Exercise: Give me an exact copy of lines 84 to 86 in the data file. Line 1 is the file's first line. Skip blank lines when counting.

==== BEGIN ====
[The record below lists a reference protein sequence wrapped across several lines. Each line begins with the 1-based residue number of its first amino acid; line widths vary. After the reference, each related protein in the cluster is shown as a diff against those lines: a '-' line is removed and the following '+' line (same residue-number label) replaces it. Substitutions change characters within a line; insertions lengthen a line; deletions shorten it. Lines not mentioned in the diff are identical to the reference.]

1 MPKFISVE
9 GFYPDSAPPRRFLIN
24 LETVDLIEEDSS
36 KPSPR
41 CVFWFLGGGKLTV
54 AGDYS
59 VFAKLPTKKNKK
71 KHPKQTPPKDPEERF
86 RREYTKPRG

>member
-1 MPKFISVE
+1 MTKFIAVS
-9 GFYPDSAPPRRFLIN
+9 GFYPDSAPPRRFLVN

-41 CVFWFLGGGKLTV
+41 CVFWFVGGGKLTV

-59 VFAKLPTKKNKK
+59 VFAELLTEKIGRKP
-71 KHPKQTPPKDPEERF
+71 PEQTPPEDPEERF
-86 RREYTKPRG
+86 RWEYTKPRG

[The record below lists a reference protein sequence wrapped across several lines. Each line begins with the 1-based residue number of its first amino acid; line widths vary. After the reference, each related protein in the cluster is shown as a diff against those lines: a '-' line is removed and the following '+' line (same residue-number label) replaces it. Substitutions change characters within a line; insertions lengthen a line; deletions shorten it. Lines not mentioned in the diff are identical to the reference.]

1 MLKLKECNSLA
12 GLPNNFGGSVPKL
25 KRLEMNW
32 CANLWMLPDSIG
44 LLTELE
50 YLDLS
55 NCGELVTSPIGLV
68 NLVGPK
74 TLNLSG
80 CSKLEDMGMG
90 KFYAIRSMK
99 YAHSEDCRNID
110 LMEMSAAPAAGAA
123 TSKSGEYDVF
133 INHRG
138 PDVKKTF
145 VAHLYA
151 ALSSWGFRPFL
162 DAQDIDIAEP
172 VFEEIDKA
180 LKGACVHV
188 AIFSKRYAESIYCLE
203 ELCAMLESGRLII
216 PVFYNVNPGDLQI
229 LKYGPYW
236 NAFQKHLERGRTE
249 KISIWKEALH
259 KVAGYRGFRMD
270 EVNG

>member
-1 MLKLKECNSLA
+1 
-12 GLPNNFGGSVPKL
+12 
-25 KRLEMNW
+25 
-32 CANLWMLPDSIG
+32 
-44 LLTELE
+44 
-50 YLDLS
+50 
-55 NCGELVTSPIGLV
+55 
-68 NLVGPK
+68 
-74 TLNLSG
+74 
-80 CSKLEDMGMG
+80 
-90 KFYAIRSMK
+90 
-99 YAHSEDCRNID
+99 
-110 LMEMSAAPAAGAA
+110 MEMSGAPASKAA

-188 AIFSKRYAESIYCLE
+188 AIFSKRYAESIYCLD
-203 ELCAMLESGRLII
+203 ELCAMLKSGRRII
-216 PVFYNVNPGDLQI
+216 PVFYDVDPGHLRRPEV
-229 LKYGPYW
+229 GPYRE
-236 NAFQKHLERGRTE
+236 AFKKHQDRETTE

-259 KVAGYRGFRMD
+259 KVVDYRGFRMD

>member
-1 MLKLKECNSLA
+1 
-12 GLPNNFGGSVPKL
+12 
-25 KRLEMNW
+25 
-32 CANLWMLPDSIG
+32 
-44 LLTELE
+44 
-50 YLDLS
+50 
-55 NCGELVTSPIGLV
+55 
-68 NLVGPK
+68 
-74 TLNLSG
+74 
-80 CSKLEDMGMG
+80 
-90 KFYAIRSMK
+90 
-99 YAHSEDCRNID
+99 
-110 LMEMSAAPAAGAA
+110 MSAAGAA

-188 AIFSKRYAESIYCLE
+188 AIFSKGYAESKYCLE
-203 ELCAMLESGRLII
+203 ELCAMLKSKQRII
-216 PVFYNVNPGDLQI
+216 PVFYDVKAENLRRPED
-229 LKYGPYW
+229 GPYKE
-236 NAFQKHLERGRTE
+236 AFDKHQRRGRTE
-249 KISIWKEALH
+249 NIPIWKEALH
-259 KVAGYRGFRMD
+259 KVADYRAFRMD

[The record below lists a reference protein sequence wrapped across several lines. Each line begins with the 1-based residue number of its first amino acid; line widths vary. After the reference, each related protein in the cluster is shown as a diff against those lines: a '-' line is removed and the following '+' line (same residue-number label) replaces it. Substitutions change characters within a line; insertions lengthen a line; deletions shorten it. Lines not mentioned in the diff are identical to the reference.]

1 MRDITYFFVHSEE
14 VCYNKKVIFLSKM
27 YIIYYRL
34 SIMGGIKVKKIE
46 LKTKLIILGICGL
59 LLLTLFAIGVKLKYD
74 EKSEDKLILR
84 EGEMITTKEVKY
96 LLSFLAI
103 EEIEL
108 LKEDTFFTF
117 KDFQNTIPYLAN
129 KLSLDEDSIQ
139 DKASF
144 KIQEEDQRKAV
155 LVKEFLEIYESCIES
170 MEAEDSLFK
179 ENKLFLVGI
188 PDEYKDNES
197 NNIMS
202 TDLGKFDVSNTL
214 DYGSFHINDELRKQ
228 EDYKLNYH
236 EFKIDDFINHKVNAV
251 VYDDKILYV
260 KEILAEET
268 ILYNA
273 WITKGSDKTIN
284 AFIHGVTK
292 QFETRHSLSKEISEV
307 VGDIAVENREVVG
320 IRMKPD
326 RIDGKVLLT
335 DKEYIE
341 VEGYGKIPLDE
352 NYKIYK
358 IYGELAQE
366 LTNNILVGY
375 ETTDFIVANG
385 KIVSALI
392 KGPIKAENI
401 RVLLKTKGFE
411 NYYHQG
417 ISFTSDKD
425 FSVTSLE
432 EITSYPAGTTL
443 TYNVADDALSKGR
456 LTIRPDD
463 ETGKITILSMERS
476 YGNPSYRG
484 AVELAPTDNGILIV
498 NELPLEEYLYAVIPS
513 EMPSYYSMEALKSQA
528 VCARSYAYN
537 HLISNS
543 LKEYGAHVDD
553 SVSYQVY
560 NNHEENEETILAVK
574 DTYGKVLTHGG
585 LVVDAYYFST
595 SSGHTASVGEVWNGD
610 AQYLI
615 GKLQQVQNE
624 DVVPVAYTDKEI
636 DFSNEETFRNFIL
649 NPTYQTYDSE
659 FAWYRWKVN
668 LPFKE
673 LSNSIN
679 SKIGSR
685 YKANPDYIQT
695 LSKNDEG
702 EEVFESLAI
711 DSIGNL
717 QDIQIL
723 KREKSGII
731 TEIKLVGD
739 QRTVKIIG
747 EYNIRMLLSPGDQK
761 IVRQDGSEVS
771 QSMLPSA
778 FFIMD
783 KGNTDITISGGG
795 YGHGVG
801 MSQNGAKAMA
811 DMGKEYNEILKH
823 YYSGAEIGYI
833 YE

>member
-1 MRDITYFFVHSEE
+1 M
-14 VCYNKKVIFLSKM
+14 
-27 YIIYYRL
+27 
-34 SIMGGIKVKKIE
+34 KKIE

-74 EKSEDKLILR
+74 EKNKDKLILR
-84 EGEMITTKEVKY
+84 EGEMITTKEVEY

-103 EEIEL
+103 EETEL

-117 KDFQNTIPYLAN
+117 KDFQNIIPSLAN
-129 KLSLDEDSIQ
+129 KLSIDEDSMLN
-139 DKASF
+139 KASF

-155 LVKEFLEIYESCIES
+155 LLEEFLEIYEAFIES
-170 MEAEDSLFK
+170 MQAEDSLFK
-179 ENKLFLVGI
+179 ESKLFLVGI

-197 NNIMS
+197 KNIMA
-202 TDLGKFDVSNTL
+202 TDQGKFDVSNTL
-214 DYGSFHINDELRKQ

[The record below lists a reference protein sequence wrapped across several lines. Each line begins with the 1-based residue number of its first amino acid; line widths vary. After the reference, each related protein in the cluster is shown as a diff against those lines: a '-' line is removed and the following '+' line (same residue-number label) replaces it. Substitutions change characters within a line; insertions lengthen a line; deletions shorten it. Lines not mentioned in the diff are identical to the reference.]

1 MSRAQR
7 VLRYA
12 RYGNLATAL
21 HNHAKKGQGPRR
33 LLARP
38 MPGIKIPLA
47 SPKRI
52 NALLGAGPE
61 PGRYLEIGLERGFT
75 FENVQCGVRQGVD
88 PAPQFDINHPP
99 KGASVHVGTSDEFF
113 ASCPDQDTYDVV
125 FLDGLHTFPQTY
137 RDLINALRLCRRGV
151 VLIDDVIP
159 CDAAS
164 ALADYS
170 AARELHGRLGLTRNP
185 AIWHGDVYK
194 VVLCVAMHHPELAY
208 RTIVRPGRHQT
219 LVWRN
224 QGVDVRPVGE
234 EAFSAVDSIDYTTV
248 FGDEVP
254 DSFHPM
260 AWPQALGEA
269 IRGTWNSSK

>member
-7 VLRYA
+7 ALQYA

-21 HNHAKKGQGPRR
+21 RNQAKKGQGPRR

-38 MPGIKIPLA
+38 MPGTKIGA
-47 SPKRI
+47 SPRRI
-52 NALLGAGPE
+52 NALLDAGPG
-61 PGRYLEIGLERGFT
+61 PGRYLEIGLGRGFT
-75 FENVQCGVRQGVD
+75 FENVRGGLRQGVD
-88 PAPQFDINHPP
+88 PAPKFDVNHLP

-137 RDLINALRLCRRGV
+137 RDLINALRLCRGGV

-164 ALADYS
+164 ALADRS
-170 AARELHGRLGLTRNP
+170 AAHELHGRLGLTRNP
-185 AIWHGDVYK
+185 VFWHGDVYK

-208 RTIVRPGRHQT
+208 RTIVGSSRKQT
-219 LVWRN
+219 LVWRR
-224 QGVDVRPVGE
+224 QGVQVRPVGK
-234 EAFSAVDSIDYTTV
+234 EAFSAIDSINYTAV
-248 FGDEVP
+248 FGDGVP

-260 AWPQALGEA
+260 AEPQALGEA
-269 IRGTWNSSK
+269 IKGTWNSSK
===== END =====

+203 ELCAMLKSGRRII
-216 PVFYNVNPGDLQI
+216 PVFYDVDPGHLRRPEV